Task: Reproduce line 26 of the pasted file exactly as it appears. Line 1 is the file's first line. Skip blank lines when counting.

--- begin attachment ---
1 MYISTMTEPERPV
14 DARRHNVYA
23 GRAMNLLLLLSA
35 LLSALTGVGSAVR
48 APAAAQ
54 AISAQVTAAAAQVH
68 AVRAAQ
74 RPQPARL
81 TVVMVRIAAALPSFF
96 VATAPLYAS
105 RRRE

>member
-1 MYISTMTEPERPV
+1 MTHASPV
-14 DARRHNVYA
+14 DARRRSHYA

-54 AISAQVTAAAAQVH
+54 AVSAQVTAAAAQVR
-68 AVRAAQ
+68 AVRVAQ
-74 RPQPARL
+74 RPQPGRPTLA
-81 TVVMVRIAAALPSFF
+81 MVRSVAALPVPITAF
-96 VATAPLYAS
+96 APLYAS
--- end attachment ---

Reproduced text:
+96 APLYAS